Review the course guide​​​​​​​​​​​​​​​​​​​​​​​​​​​​ for more details.

      Taught by prof. dr. P.G.J. Roosenboom

    • ​During the last decade, financial distress risks have become increasingly important for corporations. Changes in bankruptcy law, improved funding sources for distressed firms, and specialized financial investors set the stage for a multitude of resolution options in a corporate bankruptcy. Financial distress risk management is thereby not limited to companies at the brink of default. Healthy companies put much effort into choosing the most appropriate debt structure to avoid potential bankruptcy losses. Financial distress risks are also a central concern for investors across all capital markets, rating agencies, and governments.

      This course focuses on the effects of financial distress from the perspective of a corporation. The course introduces legal aspects of bankruptcy law in the U.S. and Europe, highlights conflicts of interests between debtholders and stockholders of a financially distressed firm, and discusses the consequences and resolution strategies for financial distress. Students will also learn to know the bargaining setup of a bankrupt firm, how to predict financial distress, and understand the characteristics of investing into financially distressed firms. This course is highly interactive and features lectures, case studies, a bankruptcy simulation game, and a guest lecture from a practitioner.

      Review the course guide​​​​​​​​​​​​​​​​​​​​​ for more details.

      Taught by dr. C.H.O. Schmitt.

    • In this course we will we will learn some general principles about financial modeling in Excel. We will read through a selection of classical finance studies and will try to replicate these studies in Excel. The topics we will cover range from asset pricing and performance evaluation to bond markets and private equities.

      After having followed this course students are able to build Excel models using best-practice modelling techniques, and using a wide range of Excel functionalities required for financial calculations and for presenting results, knowing which technique is appropriate for which purpose and knowing how apply each technique correctly.

      Review the course guide for more details.

      Taught by dr. Joop Huij.

    • It is a data-driven world with an extreme competition for analytical talent, according to research by McKinsey Global Institute and McKinsey Analytics in 2017. In this course, I will discuss two main techniques to deal with structured data and unstructured data at entry level: 1) textual analysis and 2) machine learning. It aims to introduce a set of analytical tools for understanding and examining real-time data examples in R. Students need to complete empirical assignments in R to enhance the knowledge and skills learned in the course.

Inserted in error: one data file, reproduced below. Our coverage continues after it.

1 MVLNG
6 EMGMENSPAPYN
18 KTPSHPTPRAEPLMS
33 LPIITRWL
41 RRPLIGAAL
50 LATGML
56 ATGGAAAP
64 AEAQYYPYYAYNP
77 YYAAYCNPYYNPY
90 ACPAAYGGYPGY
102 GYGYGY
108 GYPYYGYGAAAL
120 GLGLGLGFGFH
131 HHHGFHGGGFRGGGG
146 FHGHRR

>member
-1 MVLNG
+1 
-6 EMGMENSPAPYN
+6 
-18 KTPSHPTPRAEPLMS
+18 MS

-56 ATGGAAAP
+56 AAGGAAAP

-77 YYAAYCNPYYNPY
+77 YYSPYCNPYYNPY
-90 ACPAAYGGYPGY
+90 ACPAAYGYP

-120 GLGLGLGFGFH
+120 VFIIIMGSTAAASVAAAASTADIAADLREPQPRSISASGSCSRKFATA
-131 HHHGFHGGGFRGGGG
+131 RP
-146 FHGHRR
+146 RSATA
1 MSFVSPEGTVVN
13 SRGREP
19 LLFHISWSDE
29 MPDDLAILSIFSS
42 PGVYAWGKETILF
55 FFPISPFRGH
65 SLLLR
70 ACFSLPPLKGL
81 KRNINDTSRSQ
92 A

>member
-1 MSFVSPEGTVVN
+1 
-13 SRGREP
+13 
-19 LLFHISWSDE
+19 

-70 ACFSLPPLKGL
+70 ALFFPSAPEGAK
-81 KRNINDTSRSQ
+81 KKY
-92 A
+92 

Review the course guide for more details.

      Taught by dr. M. Luo.

    • In this course we will learn some general principles about financial modeling in Excel. We will read through a selection of classical finance studies and will try to replicate these studies in Excel. The topics we will cover range from asset pricing and performance evaluation to bond markets and private equities.

      Review the course guide for more details.

      Taught by dr. J. Huij.

  • The FI Honours Programme includes an interactive course by academics and practitioners on the Role of Finance in Society and a living management case. The course provides insights in the societal role of finance: what can finance contribute to a good society. It is aligned with the mission statement of RSM: A force for positive change. Topics and cases are each year refreshed reflecting the newest trends in societal thinking and their application to finance.

    •     Blocks 3 & 4: Eight lectures (a mix of academic lectures, and guest lectures by industry) on the Role of Finance in Society. The topics for academic year 2020/2021 are Sustainable Investment and Banking, FinTech and Blockchain, and Responsible Finance and Financial Inclusion. The form of assessment is an essay for the interactive course.
    •     Block 5: Living management case with corporate partners. The form of assessment is a group assignment for the case.
    • The Research Methods in Finance course gives students the opportunity to acquire the statistical and econometric skills needed to work with data, conduct an empirical analysis, interpret and report the results in the context of an academic paper or thesis. These skills are essential for the successful completion of the Master Thesis. Students will attend lectures and workshop sessions, will work with Stata (and Excel) and have to complete an empirical assignment. 

      For the assignment, students can choose between two tracks: Corporate Finance or Asset Pricing. Otherwise, the two tracks are identical. The skills students train are the same (e.g., processing data, implementing empirical methods using statistical software, and interpreting results), and so is the exam. 

    • The master thesis trajectory comprises four compulsory stages that are followed sequentially by the students:

      Stage 1: Orientation and topic selection

      Stage 2: Research Skills course

      Stage 3: Master thesis proposal

      Stage 4: Master thesis.

      After the successful completion of the Master thesis proposal, Master thesis, and defence students obtain 16 EC. The Research Skills course yields 4 EC and is part of the core courses.

Note regarding taking courses if you are not an RSM master student: RSM does not offer the possibility for non-RSM students (master or otherwise) to take RSM courses outside of official exchange partnerships or other inter-faculty agreements.